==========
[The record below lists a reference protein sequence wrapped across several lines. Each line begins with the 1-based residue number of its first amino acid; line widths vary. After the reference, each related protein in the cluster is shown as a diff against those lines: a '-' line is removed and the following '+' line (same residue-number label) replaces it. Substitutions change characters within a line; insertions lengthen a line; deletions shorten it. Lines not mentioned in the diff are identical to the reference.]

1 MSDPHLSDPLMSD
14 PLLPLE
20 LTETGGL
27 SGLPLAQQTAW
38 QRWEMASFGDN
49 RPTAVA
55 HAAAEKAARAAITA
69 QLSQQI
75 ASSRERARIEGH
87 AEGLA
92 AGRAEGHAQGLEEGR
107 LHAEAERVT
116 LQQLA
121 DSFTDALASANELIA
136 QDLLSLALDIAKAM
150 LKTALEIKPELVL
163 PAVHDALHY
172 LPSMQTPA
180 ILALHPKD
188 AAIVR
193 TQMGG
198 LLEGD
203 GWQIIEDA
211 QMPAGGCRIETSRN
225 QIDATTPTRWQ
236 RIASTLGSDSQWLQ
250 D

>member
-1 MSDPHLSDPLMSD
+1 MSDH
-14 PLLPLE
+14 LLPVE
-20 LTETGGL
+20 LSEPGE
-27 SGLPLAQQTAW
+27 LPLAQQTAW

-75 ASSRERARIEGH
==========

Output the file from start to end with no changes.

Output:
[The record below lists a reference protein sequence wrapped across several lines. Each line begins with the 1-based residue number of its first amino acid; line widths vary. After the reference, each related protein in the cluster is shown as a diff against those lines: a '-' line is removed and the following '+' line (same residue-number label) replaces it. Substitutions change characters within a line; insertions lengthen a line; deletions shorten it. Lines not mentioned in the diff are identical to the reference.]

1 MSDPHLSDPLMSD
14 PLLPLE
20 LTETGGL
27 SGLPLAQQTAW
38 QRWEMASFGDN
49 RPTAVA
55 HAAAEKAARAAITA
69 QLSQQI
75 ASSRERARIEGH
87 AEGLA
92 AGRAEGHAQGLEEGR
107 LHAEAERVT
116 LQQLA
121 DSFTDALASANELIA
136 QDLLSLALDIAKAM
150 LKTALEIKPELVL
163 PAVHDALHY
172 LPSMQTPA
180 ILALHPKD
188 AAIVR
193 TQMGG
198 LLEGD
203 GWQIIEDA
211 QMPAGGCRIETSRN
225 QIDATTPTRWQ
236 RIASTLGSDSQWLQ
250 D

>member
-1 MSDPHLSDPLMSD
+1 MSDH
-14 PLLPLE
+14 LLPVE
-20 LTETGGL
+20 LSEPGE
-27 SGLPLAQQTAW
+27 LPLAQQTAW

-75 ASSRERARIEGH